Freedom of Speech Roundup
In the weekly Freedom of Speech Roundup, Sampsonia Way presents some of the week’s top news on freedom of expression, journalists in danger, artists in exile, and banned literature.
In this week’s Roundup Carol Cadwalladr for The Guardian catches up with the anonymous un-jailed members of Russian feminist collective Pussy Riot for their first interview with western media, the Ethiopian government bans newspapers from reporting on the country’s missing prime minister, and newspapers in Burma and Tanzania are indefinitely shut down for undisclosed reasons.
Also included are stories concerning questions about the First Amendment raised by the Chik-fil-A controversy and BBC programming censorship during the Olympics. Additionally, Sampsonia Way commemorates the passing of two literary figures: American writer Gore Vidal (86) and radical journalist Alexander Cockburn (71).
Follow the links below for these and other stories for the week of July 25 – August 1, 2012:
One Month After Mexico’s Presidential Elections, Attacks on Journalists Continue
International Press Institute. At least four incidents involving journalists being assaulted, abducted, threatened, or arrested have occurred since July 1. “The result of these actions is that…the press can no longer play its role as watchdog over public institutions.” Read Here
CPJ. Lydia Cacho, an award-winning investigative reporter, human rights activist and columnist for the daily El Universal, received a death threat last week. CPJ urges the government to investigate. Read Here
CPJ. The offices of Sierra Madre, a supplement owned by El Norte was the target of an arson attack at the end of July. It is the third attack on an El Norte supplement this month. Read Here
Pussy Riot: Will Putin Regret Taking on Russia’s Cool Punks?
The Guardian. An in-depth profile of Russia’s feminist punk band, featuring western media’s first interview with the members of Pussy Riot who are not in prison. Read Here
Belarus Declares War on Teddy Bears
Index On Censorship. Belarus has vowed to “punish” those involved in parachuting teddy bears holding human rights slogans from a plane into the country. Journalist Anton Suryapin was arrested for posting pictures of the bears on his website. Read Here
Gore Vidal, US Writer and Contrarian, Dies at 86
The Guardian. Vidal’s literary output was prodigious: More than 20 novels, including the transsexual satire Myra Breckinridge and a series of historical fiction charting the history of the United States. Read Here
Hong Kong sellers profit from Beijing’s ‘forbidden’ books
CNN. Bookstores such as People’s Commune stock forbidden books on everything from the Tiananmen Square crackdown of 1989 to the ongoing scandal of ousted Communist Party official Bo Xilai. Read Here
Radical Journalist, Media Critic Alexander Cockburn Dies
Alexander Cockburn, longtime journalist, columnist, and publisher of the progressive news website Counterpunch, has died at the age of 71. In memorial Democracy Now! presents an interview with him from 2003.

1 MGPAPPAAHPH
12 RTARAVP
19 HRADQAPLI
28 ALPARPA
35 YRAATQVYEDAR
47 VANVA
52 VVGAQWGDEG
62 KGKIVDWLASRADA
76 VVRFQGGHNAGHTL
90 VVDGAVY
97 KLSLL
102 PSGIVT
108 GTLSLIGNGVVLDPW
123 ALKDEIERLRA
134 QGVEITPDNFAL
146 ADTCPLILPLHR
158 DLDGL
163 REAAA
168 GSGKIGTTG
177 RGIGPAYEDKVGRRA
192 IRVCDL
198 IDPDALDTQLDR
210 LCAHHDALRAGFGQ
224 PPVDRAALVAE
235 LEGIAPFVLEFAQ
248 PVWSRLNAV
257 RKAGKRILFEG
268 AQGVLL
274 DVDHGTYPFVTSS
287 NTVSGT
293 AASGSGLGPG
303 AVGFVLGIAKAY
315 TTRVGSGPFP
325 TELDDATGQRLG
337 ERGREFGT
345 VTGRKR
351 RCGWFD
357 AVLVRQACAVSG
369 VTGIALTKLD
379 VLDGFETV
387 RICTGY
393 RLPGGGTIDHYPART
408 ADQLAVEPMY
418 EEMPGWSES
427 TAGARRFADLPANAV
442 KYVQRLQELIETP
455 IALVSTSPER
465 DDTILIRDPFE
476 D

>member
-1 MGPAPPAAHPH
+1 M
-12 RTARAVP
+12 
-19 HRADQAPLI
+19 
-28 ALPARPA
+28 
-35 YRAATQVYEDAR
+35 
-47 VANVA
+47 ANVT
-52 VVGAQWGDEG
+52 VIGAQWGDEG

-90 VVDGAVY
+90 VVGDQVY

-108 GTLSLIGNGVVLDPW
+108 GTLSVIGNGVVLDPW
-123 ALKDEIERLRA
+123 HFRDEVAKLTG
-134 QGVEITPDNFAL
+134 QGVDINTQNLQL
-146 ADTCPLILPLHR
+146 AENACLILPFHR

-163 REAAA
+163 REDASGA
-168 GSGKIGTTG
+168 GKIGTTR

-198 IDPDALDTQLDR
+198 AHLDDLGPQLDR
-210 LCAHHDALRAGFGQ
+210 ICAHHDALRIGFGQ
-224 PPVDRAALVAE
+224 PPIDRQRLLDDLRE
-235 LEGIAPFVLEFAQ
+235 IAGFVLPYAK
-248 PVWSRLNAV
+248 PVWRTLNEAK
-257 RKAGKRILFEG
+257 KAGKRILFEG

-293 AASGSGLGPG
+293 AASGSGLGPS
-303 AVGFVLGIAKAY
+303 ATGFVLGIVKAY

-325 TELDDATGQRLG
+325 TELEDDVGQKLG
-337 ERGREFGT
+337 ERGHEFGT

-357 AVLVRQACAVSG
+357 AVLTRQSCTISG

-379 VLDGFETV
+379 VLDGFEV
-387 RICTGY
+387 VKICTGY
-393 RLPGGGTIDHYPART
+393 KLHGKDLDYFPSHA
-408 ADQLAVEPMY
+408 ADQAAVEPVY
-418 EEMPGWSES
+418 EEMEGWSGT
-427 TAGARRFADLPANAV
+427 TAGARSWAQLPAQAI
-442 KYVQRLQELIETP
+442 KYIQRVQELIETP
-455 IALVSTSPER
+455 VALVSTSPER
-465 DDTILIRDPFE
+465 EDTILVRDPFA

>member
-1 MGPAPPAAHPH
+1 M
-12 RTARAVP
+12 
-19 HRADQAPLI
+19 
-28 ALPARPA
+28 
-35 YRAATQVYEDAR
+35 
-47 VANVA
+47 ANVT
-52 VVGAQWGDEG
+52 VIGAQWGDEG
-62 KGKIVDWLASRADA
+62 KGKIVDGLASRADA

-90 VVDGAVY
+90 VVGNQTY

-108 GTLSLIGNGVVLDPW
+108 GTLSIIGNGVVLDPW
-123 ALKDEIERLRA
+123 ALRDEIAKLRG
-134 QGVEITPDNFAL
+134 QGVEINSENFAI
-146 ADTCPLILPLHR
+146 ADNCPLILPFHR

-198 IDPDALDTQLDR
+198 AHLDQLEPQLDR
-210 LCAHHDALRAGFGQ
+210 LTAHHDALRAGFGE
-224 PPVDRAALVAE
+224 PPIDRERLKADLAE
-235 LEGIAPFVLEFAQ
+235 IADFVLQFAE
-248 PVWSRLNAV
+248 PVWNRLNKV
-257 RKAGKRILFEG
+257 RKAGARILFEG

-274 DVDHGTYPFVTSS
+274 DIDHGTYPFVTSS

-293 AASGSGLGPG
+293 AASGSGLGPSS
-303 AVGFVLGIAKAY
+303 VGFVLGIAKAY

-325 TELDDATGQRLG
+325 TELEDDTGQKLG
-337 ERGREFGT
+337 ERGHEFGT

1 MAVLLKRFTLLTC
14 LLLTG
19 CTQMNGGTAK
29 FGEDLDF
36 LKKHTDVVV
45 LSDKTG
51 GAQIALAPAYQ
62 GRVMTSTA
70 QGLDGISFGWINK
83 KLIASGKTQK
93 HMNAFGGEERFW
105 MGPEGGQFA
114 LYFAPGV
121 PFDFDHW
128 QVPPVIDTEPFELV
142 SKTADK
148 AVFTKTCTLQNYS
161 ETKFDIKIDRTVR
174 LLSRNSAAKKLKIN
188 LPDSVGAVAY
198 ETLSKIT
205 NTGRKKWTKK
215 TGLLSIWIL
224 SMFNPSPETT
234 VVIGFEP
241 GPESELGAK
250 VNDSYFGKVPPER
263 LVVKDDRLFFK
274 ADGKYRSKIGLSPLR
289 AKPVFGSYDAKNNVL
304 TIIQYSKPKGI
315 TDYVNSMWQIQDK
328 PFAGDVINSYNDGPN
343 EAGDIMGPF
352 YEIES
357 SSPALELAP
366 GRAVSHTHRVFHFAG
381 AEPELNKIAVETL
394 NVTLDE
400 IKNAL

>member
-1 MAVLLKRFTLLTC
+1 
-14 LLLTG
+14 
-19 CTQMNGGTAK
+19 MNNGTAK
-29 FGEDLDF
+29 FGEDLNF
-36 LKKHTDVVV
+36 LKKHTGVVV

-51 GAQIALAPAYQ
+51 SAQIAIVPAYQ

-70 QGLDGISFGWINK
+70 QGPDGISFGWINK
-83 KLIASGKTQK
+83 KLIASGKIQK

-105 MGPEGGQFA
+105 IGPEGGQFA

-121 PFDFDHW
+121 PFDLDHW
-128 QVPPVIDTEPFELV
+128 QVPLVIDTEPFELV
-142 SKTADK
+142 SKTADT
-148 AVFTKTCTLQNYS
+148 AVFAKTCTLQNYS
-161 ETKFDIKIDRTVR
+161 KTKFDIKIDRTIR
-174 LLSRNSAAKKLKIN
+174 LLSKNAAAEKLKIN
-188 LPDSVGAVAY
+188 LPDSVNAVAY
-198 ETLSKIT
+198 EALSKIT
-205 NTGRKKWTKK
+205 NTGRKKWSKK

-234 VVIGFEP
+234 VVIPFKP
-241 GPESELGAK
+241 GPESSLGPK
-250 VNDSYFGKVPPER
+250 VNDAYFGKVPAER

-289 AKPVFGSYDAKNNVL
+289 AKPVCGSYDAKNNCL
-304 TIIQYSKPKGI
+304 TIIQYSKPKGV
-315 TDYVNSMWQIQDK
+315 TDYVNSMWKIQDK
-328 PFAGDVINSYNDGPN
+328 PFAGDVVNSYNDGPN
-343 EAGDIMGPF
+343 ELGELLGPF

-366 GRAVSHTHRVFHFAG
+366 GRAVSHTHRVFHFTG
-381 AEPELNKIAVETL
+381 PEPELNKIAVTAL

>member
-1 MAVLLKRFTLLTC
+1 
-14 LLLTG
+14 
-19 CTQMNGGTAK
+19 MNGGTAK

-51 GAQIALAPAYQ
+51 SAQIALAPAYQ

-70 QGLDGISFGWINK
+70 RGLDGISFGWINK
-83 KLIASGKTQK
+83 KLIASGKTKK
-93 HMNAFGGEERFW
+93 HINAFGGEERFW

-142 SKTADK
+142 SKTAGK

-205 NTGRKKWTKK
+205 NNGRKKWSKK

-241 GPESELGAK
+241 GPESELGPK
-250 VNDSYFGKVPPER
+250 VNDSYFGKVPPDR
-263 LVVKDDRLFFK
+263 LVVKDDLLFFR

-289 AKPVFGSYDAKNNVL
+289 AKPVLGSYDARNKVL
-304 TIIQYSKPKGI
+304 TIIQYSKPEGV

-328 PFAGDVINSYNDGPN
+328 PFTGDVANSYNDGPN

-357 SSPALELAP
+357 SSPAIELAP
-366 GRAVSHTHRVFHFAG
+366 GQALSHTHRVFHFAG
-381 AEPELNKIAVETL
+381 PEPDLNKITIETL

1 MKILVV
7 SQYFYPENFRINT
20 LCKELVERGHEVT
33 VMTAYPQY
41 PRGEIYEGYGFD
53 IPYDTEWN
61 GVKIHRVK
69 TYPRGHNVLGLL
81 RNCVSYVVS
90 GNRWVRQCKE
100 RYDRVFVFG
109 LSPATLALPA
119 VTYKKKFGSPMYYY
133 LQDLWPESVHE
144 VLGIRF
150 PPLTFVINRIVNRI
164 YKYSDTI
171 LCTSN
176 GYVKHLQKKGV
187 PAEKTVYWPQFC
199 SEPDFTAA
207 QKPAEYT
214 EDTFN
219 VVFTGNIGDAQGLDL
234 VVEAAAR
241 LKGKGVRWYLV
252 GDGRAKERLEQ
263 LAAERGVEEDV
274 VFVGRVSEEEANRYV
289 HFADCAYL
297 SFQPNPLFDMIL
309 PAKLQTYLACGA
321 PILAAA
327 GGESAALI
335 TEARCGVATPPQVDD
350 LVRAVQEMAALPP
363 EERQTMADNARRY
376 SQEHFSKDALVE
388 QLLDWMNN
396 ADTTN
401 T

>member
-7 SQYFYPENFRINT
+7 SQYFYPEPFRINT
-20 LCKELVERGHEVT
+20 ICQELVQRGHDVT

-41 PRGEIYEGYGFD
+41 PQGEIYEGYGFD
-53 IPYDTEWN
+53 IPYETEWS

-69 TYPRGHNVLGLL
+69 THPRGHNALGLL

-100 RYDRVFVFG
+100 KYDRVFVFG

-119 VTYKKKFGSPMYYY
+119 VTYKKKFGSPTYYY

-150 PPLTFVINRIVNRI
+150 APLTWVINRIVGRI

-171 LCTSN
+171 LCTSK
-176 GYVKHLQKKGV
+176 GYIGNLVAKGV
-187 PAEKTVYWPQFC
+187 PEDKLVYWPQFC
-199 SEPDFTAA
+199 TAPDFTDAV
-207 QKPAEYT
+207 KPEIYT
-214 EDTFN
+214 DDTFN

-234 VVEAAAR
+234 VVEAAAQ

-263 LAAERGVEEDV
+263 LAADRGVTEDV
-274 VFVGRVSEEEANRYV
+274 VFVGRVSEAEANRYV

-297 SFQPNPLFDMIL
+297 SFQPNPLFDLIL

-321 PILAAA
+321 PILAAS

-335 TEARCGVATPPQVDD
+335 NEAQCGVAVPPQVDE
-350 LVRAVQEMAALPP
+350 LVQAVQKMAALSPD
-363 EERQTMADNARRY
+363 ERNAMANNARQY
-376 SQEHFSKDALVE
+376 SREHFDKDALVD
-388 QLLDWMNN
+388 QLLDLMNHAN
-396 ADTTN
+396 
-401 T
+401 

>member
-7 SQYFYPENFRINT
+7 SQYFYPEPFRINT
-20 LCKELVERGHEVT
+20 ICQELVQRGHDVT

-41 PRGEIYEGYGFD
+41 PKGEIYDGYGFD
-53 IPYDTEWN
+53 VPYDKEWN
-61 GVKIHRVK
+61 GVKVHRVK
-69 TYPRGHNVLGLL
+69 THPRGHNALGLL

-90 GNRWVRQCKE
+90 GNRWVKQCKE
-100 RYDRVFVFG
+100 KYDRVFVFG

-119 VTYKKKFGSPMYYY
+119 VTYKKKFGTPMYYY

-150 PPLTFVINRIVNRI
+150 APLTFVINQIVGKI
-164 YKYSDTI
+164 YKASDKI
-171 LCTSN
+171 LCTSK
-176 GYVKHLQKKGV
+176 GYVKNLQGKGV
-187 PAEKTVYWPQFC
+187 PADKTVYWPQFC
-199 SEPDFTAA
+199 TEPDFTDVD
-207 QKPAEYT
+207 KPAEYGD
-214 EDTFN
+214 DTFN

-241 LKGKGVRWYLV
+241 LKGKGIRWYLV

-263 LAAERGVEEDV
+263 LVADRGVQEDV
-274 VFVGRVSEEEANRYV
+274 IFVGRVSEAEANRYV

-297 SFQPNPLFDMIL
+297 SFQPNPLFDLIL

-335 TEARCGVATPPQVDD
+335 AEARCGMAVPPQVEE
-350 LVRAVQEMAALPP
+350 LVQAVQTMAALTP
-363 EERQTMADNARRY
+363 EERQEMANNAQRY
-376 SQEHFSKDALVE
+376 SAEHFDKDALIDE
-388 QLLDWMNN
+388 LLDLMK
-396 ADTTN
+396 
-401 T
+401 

Where is Meles Zenawi? Ethiopians Don’t Know
CPJ. Ethiopia’s PM Meles Zenawi has been missing for a month. Rumors abound as the government has neither released an official statement, nor allowed local media to report on the subject. Read Here
Chick-fil-A and Free Speech
CNN. After Chick-fil-A announced its opposition to marriage quality, mayors in Boston and Chicago declared the company would find it difficult to open franchises in their cities. Attorney Marc J. Randazza weighs in on the bounds of the company’s and mayors’ First Amendment rights. Read Here
Local Iraqi Journalist Killed by Gunmen (Slideshow)
The Huffington Post. Iraqi officials say the 29-year-old TV presenter, Ghazwan Anas has been shot dead by gunmen who broke into his house at the end of last month. Read Here
Myanmar Censors Suspend Publication of Two Magazines
CPJ. President Thein Sein eased censorship as part of his reforms, but two weekly magazines have been indefinitely suspended for publishing stories that were not pre-approved by government censors. Read Here
China Censors Aftermath of Deadly Beijing Storm
Boston.com. The storm that ravaged Beijing in July and killed at least 77 people remains a sensitive topic in China, with a newspaper ordered to cut its coverage and online discussions curtailed. Read Here
Fear and Self-Censorship on the Uzbek Internet
Net Prophet. Uzbekistan has the most severe restrictions on Internet use in Central Asia, according to a recent report on the state of Internet and politics in the country. Read Here
Tanzanian Authorities Ban Weekly Paper Indefinitely
CPJ. “Once again, Tanzanian authorities have wielded an archaic newspaper act and vague, unsupported accusations of sedition to censor reporting that is merely critical of the government,” said CPJ East Africa Consultant Tom Rhodes. Read Here
Censorship, Self-Censorship and the Olympic Spirit
The Huffington Post. “Faced with its lucrative rights deal for UK broadcasting of the Games, the BBC is blocking its own output from being available internationally.” Read Here
Kashmiri Journalist Arrested for Exposing Felling of Historic Trees
Environment News Service. A journalist has been arrested and is being detained after the publication of photos he took of historic trees that were chopped down by government officials. Read Here